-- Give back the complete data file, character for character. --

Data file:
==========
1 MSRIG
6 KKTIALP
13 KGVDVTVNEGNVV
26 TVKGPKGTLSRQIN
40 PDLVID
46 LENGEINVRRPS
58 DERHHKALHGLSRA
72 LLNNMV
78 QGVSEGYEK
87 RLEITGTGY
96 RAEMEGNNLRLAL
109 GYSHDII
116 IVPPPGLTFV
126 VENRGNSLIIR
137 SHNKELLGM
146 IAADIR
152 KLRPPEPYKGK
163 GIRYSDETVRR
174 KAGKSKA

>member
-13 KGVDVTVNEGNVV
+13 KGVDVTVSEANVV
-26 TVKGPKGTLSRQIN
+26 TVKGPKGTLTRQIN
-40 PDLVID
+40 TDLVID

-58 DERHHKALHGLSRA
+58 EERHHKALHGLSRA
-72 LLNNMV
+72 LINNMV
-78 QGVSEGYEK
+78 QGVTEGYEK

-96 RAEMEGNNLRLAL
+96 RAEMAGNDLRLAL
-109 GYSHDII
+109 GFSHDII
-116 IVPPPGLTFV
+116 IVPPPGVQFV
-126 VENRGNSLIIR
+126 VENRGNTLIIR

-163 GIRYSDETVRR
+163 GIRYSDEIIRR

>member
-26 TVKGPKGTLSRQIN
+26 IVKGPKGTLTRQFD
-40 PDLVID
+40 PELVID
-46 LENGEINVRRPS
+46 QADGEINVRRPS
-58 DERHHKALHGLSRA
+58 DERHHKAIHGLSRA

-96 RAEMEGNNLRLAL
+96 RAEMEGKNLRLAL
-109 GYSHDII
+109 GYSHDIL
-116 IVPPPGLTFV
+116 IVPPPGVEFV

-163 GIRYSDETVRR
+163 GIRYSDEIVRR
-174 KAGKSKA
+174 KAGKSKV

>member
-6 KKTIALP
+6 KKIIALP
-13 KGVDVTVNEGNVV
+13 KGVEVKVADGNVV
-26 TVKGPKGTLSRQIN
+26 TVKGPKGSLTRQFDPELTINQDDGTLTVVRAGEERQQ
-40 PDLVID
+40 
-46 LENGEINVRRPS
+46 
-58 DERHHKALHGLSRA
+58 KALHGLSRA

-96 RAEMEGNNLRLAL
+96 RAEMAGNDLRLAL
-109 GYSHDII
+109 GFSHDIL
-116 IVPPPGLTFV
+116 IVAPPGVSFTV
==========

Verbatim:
1 MSRIG
6 KKTIALP
13 KGVDVTVNEGNVV
26 TVKGPKGTLSRQIN
40 PDLVID
46 LENGEINVRRPS
58 DERHHKALHGLSRA
72 LLNNMV
78 QGVSEGYEK
87 RLEITGTGY
96 RAEMEGNNLRLAL
109 GYSHDII
116 IVPPPGLTFV
126 VENRGNSLIIR
137 SHNKELLGM
146 IAADIR
152 KLRPPEPYKGK
163 GIRYSDETVRR
174 KAGKSKA

>member
-13 KGVDVTVNEGNVV
+13 KGVDVTVSEANVV
-26 TVKGPKGTLSRQIN
+26 TVKGPKGTLTRQIN
-40 PDLVID
+40 TDLVID

-58 DERHHKALHGLSRA
+58 EERHHKALHGLSRA
-72 LLNNMV
+72 LINNMV
-78 QGVSEGYEK
+78 QGVTEGYEK

-96 RAEMEGNNLRLAL
+96 RAEMAGNDLRLAL
-109 GYSHDII
+109 GFSHDII
-116 IVPPPGLTFV
+116 IVPPPGVQFV
-126 VENRGNSLIIR
+126 VENRGNTLIIR

-163 GIRYSDETVRR
+163 GIRYSDEIIRR

>member
-26 TVKGPKGTLSRQIN
+26 IVKGPKGTLTRQFD
-40 PDLVID
+40 PELVID
-46 LENGEINVRRPS
+46 QADGEINVRRPS
-58 DERHHKALHGLSRA
+58 DERHHKAIHGLSRA

-96 RAEMEGNNLRLAL
+96 RAEMEGKNLRLAL
-109 GYSHDII
+109 GYSHDIL
-116 IVPPPGLTFV
+116 IVPPPGVEFV

-163 GIRYSDETVRR
+163 GIRYSDEIVRR
-174 KAGKSKA
+174 KAGKSKV

>member
-6 KKTIALP
+6 KKIIALP
-13 KGVDVTVNEGNVV
+13 KGVEVKVADGNVV
-26 TVKGPKGTLSRQIN
+26 TVKGPKGSLTRQFDPELTINQDDGTLTVVRAGEERQQ
-40 PDLVID
+40 
-46 LENGEINVRRPS
+46 
-58 DERHHKALHGLSRA
+58 KALHGLSRA

-96 RAEMEGNNLRLAL
+96 RAEMAGNDLRLAL
-109 GYSHDII
+109 GFSHDIL
-116 IVPPPGLTFV
+116 IVAPPGVSFTV